|By Joseph Parker||
|December 21, 2013 04:00 PM EST||
Big Data is bandied around so much that it seems to have lost what little meaning it had in the first place. What's so special about it, anyway? Some people think it's just a lot of data, more than most companies are used to (Google doesn't count). The real definition isn't much more … well, definite. It is, as Tech Target's glossary says, "… the voluminous amount of unstructured and semi-structured data a company creates — data that would take too much time and cost too much money to load into a relational database for analysis."
How much is "too much"? That's the tricky part; it largely depends on how you set up your database(s) and the hardware you use. For practicality, we'll just say that when you move your siloed data to a non-relational database, you're using big data. Many businesses are switching to a big-data capable infrastructure, enough that Gartner Research predicts that this switch is going to drive $232 billion in spending through 2016. Why are companies spending so much on a single area?
Though your company likely has enough types and volume of data to earn the moniker "big," you can't just throw it all in a single database and expect to see quick, reliable benefits. Hence, the hundreds of billions of dollars companies will spend in the next few years just to support these massive non-relational databases. You can't dump your data onto a traditional hard disk NAS and run reports in the time it takes to get yourself a cup of tea. Hard drives are notorious for poor random I/O performance, so your big data solution needs a solid flash NAS or SAN array that can access non-sequential data quickly.
You'll have to beef up your servers, too. Running a report on a relational sales database is easy for most servers when compared to running a sales report on a big database. Make every member of your organization's life easier by running your database in a cloud server — public, private, in-house, outsourced, hybrid, whatever type is right for you.
But why is big data so important? What makes it attractive to so many companies? Again, we'll turn to Tech Target, though I won't quote it directly:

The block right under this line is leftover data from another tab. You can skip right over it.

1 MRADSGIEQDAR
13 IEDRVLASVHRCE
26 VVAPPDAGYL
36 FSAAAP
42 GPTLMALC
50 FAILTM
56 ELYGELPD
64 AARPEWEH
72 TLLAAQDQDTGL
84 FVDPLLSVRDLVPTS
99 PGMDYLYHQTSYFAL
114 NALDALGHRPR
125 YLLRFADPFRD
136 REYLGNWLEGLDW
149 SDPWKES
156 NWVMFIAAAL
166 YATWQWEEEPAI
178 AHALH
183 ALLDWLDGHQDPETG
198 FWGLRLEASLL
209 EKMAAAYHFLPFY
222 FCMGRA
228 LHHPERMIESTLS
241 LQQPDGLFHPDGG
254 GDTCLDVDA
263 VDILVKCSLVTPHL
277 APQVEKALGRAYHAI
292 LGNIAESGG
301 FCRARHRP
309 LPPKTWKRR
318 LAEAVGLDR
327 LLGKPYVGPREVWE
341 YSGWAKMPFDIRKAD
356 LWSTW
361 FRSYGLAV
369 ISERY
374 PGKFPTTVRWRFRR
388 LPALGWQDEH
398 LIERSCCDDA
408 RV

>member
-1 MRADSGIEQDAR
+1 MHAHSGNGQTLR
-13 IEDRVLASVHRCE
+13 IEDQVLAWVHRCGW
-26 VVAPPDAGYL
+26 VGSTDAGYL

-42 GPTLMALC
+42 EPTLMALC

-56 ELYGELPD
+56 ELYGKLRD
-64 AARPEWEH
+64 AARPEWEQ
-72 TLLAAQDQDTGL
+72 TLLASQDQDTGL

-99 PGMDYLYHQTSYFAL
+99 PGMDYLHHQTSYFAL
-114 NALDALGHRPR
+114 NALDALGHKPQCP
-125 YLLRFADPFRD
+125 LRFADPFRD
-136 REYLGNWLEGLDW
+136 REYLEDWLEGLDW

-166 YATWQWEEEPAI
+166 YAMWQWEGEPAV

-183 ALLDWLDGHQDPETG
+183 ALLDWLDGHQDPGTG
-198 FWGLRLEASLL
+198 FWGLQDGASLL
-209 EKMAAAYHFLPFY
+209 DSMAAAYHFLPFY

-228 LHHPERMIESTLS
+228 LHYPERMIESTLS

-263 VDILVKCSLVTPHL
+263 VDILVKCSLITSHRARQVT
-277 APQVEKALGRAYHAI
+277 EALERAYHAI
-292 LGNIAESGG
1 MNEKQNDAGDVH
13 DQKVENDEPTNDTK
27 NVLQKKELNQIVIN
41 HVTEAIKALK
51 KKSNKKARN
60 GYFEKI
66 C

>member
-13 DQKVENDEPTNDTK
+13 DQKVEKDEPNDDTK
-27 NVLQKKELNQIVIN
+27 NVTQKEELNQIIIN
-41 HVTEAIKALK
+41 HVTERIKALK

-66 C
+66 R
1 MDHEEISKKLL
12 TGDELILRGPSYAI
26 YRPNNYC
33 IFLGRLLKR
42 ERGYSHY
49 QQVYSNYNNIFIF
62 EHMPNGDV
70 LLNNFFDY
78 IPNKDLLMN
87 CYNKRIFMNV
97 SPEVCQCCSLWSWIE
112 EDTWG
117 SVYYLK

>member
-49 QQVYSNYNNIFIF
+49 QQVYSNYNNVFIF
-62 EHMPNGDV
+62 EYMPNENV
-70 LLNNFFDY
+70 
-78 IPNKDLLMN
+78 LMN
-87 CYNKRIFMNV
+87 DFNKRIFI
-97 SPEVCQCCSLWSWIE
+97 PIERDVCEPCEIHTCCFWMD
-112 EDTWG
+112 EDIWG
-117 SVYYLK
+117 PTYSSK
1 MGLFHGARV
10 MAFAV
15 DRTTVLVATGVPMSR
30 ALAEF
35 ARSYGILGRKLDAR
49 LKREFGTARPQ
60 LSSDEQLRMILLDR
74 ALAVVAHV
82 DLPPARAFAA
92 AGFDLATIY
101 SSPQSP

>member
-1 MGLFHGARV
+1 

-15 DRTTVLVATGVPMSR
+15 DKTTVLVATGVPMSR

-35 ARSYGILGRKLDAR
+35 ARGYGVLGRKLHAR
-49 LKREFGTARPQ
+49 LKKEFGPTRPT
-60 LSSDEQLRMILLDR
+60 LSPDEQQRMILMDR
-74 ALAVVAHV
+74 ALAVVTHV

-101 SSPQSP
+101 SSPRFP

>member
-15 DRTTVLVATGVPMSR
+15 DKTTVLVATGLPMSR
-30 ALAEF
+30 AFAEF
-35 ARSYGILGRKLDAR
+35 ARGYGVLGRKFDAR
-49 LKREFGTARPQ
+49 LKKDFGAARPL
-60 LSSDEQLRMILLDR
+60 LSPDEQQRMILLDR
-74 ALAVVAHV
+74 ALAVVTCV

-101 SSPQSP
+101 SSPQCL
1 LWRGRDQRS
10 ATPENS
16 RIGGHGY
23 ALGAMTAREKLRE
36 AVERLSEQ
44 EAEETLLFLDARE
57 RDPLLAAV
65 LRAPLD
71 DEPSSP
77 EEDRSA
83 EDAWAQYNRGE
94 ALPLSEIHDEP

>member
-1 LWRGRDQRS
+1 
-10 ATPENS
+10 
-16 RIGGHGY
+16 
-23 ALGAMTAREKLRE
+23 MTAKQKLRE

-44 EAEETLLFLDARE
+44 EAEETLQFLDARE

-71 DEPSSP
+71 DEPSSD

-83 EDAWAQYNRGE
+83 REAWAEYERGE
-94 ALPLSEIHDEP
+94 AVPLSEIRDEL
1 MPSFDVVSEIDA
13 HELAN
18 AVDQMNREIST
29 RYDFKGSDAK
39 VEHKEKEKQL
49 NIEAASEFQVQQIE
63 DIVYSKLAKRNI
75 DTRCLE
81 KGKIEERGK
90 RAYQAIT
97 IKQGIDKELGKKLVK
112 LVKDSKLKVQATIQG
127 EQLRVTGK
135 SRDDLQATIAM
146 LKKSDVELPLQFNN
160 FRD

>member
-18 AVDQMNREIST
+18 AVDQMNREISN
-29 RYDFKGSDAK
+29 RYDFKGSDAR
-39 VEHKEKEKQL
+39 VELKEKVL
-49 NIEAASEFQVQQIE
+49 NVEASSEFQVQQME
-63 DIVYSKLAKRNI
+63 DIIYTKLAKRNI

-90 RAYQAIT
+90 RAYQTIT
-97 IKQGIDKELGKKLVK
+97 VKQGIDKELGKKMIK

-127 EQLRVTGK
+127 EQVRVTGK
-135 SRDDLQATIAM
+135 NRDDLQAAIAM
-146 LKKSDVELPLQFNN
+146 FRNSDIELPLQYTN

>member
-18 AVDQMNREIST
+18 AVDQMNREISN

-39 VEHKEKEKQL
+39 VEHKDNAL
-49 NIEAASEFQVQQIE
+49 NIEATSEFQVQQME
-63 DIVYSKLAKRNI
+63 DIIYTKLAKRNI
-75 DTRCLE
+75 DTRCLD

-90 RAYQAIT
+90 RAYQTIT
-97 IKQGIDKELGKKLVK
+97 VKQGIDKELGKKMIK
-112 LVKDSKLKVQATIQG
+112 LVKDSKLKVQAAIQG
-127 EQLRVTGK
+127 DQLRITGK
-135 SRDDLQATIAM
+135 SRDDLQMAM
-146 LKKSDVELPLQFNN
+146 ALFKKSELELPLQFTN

· Patterns: Whether you're a B2B shipping container manufacturer or a B2C online retailer, you need more information about your business, your customers and your industry. The more data you collect in one place, the easier it is to see patterns. What's your busiest time of year? Your bestselling product/service? Are most of your customers from the same region? Are people more likely to buy from you after reading 12 or more pages on your website? Having that data available and waiting for you to dig into is invaluable.
· Space: How much duplicate data is your business storing that you could eliminate by combining all your disparate databases? Are you perhaps collecting too much data? I know my previous point harped on collecting more data, but if you're storing information that serves no purpose, it's a lot easier to eliminate if it's all in a single location.
· Legal Compliance: If you don't have a complete view of the data you retain, it's hard to make sure you're complying with all applicable laws and policies. If someone sues your company or you undergo a compliance audit, you need to have easy access to all the information you're storing.
It's easy to dismiss big data as some overhyped phrase people throw around, but when you dive deeper, you realize that it serves a practical purpose. The days of every department having its own siloed database aren't over yet, but they should be. The advantages of big data ensure that.